Date of Award

Spring 5-13-2017

Degree Type

Dissertation

Degree Name

EdD Education Leadership, Management and Policy

Department

Education Leadership, Management and Policy

Advisor

Luke Stedrak, Ed.D

Committee Member

Christopher Tienken, Ed.D

Committee Member

Michael D. Kuchar, Ph.D

Keywords

STEM education, state policy analysis, content analysis, Race to the Top, career and technical education, gifted education, economic development

Abstract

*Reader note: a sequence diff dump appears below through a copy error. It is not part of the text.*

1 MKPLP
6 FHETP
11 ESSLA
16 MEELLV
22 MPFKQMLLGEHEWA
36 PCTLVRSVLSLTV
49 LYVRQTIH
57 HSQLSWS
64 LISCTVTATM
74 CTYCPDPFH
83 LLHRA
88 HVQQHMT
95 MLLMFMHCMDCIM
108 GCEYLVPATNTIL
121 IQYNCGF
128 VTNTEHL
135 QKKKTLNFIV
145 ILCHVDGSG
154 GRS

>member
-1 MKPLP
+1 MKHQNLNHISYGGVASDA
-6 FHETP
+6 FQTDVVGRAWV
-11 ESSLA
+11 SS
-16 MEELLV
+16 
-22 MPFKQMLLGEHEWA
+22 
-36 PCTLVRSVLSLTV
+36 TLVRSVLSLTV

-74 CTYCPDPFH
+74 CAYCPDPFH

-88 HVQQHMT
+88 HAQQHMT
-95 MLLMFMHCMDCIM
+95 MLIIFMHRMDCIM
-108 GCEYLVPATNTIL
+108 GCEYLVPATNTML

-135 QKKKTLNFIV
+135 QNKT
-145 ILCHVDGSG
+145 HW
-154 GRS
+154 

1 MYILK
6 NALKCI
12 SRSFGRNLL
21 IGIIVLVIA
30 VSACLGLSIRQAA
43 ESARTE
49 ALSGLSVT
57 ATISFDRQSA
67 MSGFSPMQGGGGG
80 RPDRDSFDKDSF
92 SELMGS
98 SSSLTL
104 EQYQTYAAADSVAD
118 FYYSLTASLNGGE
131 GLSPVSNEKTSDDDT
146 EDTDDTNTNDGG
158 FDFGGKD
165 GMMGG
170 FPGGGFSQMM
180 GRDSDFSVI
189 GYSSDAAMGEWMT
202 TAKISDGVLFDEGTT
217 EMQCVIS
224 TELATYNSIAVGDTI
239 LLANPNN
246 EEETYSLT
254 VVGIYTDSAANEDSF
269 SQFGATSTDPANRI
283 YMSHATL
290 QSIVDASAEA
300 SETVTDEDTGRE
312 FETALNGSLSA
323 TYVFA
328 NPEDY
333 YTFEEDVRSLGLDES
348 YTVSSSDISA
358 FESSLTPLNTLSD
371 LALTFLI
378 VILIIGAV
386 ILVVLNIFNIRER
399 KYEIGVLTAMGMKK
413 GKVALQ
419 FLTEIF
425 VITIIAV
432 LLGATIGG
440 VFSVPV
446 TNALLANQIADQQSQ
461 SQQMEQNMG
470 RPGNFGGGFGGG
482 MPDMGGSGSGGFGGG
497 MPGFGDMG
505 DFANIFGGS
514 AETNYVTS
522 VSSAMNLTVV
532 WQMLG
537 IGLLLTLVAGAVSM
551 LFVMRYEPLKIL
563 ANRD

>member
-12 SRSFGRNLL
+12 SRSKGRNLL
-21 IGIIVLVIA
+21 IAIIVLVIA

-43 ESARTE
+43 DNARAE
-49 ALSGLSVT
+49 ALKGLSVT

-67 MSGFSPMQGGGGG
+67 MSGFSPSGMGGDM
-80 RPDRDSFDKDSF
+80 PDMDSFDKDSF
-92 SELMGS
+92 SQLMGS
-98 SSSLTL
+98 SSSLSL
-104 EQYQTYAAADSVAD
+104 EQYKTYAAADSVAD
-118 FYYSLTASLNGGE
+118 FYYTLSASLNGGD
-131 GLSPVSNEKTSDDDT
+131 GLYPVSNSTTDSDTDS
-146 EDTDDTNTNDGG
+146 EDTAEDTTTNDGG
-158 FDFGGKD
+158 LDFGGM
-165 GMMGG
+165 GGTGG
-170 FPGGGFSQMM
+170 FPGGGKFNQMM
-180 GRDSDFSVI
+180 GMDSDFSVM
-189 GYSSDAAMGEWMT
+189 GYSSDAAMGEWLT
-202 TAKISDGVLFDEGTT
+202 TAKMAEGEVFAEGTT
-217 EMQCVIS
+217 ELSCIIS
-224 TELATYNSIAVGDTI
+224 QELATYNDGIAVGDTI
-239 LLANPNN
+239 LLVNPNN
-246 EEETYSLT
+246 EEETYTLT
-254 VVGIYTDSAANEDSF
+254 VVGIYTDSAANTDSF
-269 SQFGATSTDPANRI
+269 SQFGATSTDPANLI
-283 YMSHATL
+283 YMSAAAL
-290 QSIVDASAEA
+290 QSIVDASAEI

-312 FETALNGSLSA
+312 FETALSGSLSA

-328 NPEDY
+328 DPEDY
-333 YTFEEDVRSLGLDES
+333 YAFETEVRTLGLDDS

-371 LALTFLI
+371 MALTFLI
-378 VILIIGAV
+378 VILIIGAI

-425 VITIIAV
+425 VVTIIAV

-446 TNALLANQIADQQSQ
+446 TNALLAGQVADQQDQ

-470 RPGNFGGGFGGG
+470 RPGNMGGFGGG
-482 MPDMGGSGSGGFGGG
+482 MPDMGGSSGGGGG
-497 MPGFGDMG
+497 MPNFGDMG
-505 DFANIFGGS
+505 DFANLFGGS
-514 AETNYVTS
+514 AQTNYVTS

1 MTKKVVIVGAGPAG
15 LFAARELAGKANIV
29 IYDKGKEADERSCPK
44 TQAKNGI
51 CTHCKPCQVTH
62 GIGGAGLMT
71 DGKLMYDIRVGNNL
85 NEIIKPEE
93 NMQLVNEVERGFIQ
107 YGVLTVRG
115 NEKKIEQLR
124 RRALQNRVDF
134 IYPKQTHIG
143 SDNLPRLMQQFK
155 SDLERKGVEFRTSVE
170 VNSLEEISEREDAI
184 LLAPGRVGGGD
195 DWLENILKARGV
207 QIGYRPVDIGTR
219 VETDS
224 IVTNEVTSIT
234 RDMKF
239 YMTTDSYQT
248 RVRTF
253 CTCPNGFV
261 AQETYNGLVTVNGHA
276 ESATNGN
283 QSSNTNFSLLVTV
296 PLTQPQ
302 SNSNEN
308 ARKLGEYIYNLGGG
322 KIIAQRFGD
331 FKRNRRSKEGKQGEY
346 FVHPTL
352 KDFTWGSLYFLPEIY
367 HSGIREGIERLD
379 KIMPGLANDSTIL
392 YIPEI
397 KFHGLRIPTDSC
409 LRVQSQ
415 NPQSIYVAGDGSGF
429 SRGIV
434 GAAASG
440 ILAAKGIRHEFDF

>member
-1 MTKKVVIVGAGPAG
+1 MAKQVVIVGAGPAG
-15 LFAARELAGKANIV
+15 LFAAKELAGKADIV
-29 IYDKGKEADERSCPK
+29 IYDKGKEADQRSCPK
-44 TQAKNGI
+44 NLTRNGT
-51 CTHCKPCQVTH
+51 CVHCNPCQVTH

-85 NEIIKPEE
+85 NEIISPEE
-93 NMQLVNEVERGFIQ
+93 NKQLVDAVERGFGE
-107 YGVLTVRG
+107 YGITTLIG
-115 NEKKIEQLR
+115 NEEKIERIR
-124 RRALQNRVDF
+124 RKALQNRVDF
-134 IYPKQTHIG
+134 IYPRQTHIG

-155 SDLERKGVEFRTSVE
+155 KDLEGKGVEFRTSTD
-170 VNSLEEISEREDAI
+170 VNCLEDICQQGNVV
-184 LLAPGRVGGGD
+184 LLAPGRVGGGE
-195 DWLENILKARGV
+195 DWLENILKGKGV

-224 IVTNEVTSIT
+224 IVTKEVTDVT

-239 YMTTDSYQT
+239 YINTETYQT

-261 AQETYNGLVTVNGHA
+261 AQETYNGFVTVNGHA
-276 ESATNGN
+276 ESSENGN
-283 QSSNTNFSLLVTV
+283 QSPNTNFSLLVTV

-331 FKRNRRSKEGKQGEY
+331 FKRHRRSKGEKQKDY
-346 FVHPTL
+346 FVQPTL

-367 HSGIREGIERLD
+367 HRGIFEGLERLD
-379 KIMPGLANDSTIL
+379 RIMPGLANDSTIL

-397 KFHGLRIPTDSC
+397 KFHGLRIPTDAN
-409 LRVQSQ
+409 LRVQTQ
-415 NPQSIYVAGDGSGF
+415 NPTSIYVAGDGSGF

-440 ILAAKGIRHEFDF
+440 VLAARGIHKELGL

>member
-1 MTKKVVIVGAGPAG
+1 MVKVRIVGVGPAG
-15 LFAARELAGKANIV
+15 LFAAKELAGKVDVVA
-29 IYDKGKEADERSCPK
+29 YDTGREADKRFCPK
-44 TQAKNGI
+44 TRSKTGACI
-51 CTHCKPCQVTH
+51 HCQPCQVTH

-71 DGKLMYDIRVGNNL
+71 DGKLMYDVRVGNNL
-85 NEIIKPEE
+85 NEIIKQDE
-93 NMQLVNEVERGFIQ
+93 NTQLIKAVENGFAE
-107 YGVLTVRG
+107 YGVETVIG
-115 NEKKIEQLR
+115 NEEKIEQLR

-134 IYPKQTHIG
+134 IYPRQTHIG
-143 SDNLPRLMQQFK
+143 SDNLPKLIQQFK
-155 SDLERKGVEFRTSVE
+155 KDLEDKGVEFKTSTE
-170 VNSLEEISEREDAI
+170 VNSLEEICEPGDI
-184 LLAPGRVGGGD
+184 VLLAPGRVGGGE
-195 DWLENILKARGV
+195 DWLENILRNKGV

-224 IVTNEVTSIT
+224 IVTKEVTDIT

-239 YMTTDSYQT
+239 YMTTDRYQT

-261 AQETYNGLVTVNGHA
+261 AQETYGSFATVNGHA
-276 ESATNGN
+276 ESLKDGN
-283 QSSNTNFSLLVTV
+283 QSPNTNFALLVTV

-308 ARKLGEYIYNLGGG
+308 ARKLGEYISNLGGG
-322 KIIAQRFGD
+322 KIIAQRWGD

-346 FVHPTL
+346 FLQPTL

For practitioners and policy makers across the nation, STEM education has a vague definition. This study looks at how all 50 states define STEM education in policy, using four models: (a) Disciplinary STEM (Science, Technology, Engineering, Mathematics); (b) Integrated STEM focusing on combining two or more disciplines to produce critical thinking, real world application, and creative problem solving; (c) the Disciplinary and Integrated STEM model that acknowledges both to summarize programs at the state policy level; (d) the model with no definition of STEM education. The final results include 10 percent of states use the first model, 42 percent use an Integrated definition, 30 percent use both Integrated and Disciplinary terminology, while 18 percent have no definition in policy documents. Content analysis was used to determine what each state used while looking at documents such as bills, statutes, regulations, executive orders, strategic plans, state-sponsored websites, and press releases. Secondary content analysis was used to determine states’ goals and aspirations with STEM education at the policy level. The following include the overall results of the goals and aspirations of the states: 78 percent of the states related STEM education to workforce or economic development, 68 percent suggested STEM education is for all students and not just special populations, 56 percent wanted to improved minority participation in STEM fields, 30 percent used Career and Technical Education programming as the primary STEM source of education delivery, 18 percent of the states wanted to use after school programming for STEM Education, and 16 percent wanted to improve STEM education in the state by offering more advanced coursework like Advanced Placement courses in the high schools. The study also provides an overview of the federal Race to the Top grant program and its STEM competitive initiative (2010).

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